Israeli Prime Minister Benjamin Netanyahu yesterday requested the delay of bringing the "Greater Jerusalem Bill" for a vote during the Cabinet meeting, Israeli media reported.
The bill would annex a number of the illegal Israeli Jewish settlements in the occupied West Bank to the city of Jerusalem in order to make the Jewish population greater than the Arab population.
If passed, the bill is to include the settlements of Ma'aleh Adumim, Givat Zeev, Beitar Ellit, Efrat and Gush Etzion with a total population of 150,000 to the holy city, Ynet News said.
Netanyahu told his cabinet members that the United States had asked him to give details about the bill. "We are in touch with the Americans," Netanyahu said, the Israeli newspaper Haaretz reported.
Read: NGO slams Israel's 'first practical move' to annex West Bank land since 1967
He added: "The Americans turned to us and inquired what the bill was about. As we have been coordinating with them until now, it is worth [to continue] talking and coordinating with them. We are working to promote and develop the settlement enterprise."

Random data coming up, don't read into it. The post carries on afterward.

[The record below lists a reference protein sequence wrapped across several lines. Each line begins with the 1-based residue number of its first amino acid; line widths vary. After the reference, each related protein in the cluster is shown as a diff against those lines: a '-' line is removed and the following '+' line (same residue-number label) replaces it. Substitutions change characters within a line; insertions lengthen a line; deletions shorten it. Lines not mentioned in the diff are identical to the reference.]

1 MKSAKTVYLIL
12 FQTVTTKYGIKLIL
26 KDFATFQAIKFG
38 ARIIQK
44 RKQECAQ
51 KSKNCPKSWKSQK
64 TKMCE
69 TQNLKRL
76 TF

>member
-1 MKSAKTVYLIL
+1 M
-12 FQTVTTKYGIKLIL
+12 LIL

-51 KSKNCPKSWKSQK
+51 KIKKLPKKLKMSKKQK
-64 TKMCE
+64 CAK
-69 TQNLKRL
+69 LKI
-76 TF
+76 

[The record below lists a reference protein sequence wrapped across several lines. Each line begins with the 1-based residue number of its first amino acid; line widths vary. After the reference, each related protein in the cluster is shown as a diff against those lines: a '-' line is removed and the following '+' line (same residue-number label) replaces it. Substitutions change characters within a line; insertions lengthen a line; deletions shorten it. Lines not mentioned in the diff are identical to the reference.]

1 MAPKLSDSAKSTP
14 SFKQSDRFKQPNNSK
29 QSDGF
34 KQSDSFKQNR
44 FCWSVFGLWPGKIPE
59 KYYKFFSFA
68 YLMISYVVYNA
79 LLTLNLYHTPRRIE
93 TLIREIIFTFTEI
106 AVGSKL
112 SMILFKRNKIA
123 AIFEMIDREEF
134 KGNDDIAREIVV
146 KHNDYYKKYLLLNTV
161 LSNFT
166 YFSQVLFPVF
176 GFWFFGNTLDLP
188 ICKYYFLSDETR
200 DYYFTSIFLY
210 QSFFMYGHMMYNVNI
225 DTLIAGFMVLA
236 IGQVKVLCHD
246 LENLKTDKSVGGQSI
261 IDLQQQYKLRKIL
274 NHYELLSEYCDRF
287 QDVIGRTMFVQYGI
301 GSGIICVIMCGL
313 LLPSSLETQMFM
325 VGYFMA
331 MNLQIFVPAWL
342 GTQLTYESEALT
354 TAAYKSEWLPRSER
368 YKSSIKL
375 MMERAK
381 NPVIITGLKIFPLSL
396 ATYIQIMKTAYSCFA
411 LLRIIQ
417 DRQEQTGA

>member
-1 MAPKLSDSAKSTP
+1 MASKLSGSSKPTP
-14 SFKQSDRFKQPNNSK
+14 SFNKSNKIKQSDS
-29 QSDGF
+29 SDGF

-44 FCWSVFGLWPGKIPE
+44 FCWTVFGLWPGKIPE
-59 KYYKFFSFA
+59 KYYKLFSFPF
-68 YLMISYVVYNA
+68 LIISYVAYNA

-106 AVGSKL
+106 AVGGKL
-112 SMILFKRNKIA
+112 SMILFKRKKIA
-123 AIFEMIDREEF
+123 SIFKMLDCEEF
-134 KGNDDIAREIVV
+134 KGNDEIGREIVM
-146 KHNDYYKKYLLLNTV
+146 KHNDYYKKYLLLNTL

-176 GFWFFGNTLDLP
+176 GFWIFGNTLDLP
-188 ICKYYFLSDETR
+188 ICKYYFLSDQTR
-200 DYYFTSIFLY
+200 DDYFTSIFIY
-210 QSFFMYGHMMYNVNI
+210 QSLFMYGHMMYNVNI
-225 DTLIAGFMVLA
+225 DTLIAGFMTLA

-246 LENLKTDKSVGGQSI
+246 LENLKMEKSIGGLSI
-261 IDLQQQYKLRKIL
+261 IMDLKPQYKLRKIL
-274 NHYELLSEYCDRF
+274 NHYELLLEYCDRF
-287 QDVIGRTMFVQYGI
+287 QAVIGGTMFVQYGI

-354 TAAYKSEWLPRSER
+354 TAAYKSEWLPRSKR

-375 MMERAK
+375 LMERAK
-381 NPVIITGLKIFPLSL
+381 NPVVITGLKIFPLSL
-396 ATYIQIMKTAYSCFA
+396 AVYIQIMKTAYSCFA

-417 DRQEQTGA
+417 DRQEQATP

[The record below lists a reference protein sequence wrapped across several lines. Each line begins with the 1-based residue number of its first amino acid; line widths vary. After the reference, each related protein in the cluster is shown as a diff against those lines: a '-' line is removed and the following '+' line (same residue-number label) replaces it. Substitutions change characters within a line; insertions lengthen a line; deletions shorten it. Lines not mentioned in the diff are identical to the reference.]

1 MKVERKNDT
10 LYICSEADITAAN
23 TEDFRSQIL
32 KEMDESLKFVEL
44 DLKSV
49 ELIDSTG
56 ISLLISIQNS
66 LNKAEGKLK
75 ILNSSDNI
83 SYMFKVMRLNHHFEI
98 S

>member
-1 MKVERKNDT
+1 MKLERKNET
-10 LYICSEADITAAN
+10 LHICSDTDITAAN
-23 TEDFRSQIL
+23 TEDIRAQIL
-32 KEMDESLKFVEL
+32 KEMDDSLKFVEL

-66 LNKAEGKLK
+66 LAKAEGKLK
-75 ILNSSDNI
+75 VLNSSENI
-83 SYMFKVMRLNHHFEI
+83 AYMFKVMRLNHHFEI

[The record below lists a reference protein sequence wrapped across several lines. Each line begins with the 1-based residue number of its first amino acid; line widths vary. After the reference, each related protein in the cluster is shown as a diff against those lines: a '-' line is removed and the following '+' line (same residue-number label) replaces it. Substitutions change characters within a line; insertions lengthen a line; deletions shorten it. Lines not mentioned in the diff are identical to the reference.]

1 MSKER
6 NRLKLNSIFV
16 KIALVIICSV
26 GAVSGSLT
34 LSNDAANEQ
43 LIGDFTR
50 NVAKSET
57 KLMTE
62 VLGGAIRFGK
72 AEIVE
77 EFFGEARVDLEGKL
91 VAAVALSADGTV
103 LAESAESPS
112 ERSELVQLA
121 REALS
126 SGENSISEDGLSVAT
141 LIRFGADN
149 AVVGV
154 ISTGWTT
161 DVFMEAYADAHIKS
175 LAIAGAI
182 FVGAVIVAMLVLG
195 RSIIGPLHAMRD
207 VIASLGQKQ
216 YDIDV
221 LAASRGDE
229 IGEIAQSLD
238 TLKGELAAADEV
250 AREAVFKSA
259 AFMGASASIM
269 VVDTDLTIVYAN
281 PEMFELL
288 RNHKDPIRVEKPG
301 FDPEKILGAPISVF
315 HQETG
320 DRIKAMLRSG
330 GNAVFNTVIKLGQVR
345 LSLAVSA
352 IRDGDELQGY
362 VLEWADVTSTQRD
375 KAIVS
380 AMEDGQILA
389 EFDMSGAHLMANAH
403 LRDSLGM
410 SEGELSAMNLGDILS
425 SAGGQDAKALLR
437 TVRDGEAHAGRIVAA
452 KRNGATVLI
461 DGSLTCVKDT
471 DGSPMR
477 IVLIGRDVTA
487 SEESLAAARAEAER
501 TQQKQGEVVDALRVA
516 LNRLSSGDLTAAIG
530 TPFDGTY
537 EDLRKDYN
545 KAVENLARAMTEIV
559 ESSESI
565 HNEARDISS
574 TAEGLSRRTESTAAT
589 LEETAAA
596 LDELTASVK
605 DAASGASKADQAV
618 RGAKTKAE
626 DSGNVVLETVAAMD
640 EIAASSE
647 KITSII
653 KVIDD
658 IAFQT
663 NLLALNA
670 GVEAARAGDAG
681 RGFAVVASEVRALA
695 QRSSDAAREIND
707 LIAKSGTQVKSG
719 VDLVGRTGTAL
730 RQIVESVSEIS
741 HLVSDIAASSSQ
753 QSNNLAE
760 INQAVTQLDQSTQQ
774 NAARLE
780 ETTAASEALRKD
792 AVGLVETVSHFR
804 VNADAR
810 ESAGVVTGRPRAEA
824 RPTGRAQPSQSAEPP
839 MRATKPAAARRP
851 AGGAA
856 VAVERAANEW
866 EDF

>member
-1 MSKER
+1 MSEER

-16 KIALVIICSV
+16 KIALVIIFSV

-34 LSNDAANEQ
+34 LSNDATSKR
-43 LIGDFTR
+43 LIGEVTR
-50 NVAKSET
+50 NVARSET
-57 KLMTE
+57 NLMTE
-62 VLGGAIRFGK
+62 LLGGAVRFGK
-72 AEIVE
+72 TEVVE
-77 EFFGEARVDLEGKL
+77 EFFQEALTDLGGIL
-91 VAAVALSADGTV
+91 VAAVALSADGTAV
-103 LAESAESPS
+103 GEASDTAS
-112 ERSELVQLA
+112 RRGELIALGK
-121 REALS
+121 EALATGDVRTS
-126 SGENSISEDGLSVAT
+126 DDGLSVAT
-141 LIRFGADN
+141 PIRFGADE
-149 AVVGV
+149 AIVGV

Meanwhile, a senior American official reported by Ynet News saying that the bill is an obstacle in the way of peace.
"The US is discouraging actions that it believes will unduly distract the principals from focusing on the advancement of peace negotiations," the senior American official told Ynet News. "The Jerusalem expansion bill was considered by the administration to be one of those actions," he added.
However, a senior Israeli official told Haaretz that the bill is to be modified and brought to vote again. "The current version of the… bill invites international pressure and involves difficult legal issues," the senior figure told Haaretz. "Netanyahu cannot allow himself to advance this version at this time."
The bill was submitted by the MK Yoav Kish from the Likud and support by the Transportation Minister Yisrael Katz, also from the Likud.
Describing the bill, Katz said: "This is a historic bill that would safeguard the Jewish majority in the capital and would strengthen our hold on the city. The bill doesn't deal with diplomatic issues and its importance is certainly greater than any electoral political considerations of one party or another – and therefore there is no reason to delay [the vote]."
According to Haaretz, he added: "Guaranteeing the Jewish majority in Jerusalem is a historic mission and we should all work together to fulfil it."
White House spokeswoman Heather Nauert said: "Some of these would be internal matters that I wouldn't want to comment on. I know that it has to go through several steps before it would even become law."